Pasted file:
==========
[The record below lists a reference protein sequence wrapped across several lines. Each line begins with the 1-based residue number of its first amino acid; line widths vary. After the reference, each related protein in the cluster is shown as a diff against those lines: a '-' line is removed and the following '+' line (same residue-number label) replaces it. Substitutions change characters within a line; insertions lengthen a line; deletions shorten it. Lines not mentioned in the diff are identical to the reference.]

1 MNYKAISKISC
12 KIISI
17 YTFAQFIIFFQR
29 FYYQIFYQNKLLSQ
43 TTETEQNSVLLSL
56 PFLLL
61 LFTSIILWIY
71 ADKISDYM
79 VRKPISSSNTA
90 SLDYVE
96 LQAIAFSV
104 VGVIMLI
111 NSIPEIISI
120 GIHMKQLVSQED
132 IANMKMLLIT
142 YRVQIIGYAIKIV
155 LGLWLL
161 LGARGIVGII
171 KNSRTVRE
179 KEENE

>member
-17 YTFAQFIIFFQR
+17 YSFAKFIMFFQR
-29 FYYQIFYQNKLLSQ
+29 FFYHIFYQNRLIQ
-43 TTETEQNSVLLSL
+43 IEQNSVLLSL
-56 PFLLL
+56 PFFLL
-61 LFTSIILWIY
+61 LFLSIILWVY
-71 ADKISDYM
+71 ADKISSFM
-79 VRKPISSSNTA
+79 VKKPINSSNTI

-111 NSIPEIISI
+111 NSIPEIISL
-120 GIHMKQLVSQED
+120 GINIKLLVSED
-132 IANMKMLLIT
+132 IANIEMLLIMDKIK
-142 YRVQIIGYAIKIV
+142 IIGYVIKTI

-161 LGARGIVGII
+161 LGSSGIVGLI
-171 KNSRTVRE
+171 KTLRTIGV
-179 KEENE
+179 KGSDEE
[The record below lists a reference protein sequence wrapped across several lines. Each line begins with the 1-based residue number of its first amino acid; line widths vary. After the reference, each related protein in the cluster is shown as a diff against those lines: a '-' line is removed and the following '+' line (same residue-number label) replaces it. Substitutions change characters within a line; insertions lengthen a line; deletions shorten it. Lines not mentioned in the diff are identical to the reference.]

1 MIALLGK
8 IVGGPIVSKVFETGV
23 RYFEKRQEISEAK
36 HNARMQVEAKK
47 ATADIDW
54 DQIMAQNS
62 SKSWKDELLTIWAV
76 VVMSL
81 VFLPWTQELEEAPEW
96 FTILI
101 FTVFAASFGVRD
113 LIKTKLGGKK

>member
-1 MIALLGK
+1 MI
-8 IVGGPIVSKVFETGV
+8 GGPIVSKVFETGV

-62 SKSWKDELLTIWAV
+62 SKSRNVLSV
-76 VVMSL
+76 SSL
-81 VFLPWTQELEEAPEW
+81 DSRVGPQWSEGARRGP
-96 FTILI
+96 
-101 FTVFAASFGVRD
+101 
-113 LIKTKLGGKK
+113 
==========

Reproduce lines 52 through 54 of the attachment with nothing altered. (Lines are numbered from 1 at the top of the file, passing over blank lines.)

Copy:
1 MIALLGK
8 IVGGPIVSKVFETGV
23 RYFEKRQEISEAK